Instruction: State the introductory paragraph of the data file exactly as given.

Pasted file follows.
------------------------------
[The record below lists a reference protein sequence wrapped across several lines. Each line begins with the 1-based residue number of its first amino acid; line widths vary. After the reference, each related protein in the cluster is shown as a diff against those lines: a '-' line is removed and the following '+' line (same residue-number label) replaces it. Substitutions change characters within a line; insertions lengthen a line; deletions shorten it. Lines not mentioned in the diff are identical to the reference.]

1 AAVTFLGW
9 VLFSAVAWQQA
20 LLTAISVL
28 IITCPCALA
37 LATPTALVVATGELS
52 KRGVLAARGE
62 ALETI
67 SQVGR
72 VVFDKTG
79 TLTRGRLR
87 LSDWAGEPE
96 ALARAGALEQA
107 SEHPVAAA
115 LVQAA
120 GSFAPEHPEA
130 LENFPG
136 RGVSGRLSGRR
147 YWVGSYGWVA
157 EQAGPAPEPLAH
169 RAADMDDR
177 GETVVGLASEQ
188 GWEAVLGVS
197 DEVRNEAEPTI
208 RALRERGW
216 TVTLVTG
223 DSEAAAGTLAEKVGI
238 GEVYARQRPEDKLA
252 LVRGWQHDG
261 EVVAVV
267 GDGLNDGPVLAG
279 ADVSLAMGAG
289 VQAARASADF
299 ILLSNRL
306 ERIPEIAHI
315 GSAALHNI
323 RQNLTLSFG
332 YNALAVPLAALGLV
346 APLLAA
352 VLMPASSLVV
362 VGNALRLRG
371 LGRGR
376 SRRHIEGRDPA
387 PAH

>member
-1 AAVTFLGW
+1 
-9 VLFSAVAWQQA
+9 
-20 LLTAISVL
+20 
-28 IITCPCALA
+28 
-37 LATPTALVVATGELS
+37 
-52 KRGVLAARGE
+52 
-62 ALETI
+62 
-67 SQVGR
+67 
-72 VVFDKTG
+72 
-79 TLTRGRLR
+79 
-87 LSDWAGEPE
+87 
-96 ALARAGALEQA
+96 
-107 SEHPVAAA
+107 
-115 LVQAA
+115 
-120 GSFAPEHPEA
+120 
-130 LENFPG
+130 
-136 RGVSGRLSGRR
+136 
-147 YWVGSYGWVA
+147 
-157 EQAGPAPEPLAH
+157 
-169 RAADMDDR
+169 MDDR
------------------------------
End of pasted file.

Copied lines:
[The record below lists a reference protein sequence wrapped across several lines. Each line begins with the 1-based residue number of its first amino acid; line widths vary. After the reference, each related protein in the cluster is shown as a diff against those lines: a '-' line is removed and the following '+' line (same residue-number label) replaces it. Substitutions change characters within a line; insertions lengthen a line; deletions shorten it. Lines not mentioned in the diff are identical to the reference.]